An ad for a new chocolate donut has Dunkin Donuts apologizing for offending the black community.
In a report from the Associated Press in The Christian Science Monitor on Sunday, the company’s headquarters apologized for an advertisement out of Thailand that featured an Asian model in black makeup.
The poster for the chocolate-flavored “Charcoal Donut” has the model holding the new product and covered in black makeup and bright pink lipstick with a beehive hairdo .
The Dunkin’ Donut’s CEO Nadim Salhaniin Thailand defended the ad, saying that the campaign is not meant for an American audience. He called the outrage just a case of paranoia from the United States and that he did not see anything wrong with the depiction.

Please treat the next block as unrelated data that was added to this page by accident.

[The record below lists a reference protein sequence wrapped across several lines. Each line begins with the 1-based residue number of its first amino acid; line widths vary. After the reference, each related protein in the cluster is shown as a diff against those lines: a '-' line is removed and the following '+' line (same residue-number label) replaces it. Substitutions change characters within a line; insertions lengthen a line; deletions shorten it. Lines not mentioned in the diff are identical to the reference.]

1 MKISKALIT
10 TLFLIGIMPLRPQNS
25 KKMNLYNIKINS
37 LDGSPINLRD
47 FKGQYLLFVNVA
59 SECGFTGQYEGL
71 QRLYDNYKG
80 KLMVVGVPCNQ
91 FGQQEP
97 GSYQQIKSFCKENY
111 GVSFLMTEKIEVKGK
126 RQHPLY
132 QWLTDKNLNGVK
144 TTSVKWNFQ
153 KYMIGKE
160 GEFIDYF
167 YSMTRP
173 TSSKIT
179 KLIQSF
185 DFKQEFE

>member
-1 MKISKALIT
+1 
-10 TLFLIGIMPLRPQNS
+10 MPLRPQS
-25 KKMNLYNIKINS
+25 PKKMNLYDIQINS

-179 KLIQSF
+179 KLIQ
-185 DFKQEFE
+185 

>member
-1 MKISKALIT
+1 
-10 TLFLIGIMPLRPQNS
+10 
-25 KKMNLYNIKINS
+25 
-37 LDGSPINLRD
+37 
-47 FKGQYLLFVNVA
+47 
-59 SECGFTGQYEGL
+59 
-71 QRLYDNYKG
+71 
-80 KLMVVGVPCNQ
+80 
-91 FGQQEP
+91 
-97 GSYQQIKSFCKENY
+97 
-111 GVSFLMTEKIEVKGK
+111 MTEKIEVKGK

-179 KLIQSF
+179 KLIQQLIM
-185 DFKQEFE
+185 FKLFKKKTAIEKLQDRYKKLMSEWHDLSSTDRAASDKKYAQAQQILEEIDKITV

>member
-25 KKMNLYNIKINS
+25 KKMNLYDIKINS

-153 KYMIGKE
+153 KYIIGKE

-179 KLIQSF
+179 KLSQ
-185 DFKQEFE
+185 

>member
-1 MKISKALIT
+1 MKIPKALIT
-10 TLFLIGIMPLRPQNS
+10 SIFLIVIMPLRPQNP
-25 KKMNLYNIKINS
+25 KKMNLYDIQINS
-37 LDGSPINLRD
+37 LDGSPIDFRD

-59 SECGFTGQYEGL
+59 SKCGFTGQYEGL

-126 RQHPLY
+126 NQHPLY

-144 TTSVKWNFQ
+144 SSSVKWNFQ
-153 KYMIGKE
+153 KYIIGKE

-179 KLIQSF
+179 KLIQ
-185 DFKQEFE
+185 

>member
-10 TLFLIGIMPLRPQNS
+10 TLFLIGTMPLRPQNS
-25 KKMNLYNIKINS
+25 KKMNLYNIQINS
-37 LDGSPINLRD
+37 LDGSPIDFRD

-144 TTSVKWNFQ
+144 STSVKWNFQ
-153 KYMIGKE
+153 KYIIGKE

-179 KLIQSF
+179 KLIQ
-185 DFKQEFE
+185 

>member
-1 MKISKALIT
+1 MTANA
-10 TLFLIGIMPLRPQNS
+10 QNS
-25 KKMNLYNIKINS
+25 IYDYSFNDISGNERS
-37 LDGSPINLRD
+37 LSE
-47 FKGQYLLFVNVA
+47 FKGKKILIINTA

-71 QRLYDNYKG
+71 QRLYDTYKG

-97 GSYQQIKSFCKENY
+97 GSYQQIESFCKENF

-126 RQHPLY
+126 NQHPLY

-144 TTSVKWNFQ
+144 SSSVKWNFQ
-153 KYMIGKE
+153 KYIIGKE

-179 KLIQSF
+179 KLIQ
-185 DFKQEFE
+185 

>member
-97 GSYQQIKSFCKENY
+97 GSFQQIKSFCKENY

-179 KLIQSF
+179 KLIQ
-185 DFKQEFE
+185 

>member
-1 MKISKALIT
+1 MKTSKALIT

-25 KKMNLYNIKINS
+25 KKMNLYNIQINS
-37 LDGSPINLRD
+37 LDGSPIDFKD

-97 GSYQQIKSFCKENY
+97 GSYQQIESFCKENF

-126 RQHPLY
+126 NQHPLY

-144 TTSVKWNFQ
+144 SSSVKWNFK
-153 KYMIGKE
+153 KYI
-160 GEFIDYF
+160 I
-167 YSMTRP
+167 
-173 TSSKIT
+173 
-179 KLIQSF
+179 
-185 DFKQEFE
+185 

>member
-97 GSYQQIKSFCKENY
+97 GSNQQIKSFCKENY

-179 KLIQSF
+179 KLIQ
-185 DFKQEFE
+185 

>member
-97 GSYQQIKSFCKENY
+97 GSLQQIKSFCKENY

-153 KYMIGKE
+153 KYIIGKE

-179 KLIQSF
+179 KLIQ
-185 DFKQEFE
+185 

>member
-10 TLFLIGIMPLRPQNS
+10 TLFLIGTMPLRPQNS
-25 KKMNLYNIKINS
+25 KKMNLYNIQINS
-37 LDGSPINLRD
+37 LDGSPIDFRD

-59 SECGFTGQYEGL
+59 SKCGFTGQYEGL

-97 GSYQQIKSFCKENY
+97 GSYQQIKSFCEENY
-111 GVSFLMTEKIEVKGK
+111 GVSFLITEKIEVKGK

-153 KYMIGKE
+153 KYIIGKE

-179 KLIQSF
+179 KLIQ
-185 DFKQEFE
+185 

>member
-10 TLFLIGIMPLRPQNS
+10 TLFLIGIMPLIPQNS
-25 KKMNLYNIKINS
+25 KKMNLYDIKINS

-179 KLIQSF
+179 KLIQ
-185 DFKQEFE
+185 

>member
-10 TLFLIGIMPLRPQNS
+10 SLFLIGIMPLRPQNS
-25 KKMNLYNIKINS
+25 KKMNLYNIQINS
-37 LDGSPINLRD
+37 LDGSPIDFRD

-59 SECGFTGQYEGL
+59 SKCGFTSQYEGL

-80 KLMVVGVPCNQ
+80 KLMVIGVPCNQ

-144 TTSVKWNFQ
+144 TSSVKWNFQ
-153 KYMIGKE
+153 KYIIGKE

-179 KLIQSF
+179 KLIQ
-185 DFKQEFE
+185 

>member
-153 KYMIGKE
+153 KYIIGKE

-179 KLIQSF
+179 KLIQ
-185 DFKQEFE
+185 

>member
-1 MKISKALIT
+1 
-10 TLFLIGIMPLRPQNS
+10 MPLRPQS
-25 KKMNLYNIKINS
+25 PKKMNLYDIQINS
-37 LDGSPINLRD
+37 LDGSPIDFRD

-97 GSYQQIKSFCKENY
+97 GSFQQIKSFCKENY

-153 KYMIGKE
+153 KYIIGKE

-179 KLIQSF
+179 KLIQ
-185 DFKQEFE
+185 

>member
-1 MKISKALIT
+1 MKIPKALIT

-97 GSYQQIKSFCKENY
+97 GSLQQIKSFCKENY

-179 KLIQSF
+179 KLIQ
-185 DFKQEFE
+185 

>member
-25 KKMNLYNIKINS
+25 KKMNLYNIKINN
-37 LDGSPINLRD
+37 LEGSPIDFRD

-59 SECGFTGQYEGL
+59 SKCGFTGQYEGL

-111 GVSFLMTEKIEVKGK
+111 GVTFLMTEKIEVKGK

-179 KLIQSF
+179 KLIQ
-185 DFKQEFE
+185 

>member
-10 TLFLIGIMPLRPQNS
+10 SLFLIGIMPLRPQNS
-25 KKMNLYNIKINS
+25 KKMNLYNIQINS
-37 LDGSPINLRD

"Dunkin' Donuts recognizes the insensitivity of this spot and on behalf of our Thailand franchisee and our company, we apologize for any offense it caused," Karen Raskopf, chief communications officer for Dunkin' Brands according to the report.
Opposition claimed that the depiction resembled derogatory caricatures of African Americans from the 19th and 20th century.
"It's both bizarre and racist that Dunkin' Donuts thinks that it must color a woman's skin black and accentuate her lips with bright pink lipstick to sell a chocolate doughnut," said Phil Robertson, the deputy director for Human Rights Watch in Asia according to Opposing Views.
The organization brought attention to the ad and was the main force in getting the ads removed.
Thai businesses have come under fire for being racist in the past. In July, a KFC knock-off named Hitler fried chicken. KFC voiced against the restaurant and called it “extremely distasteful”.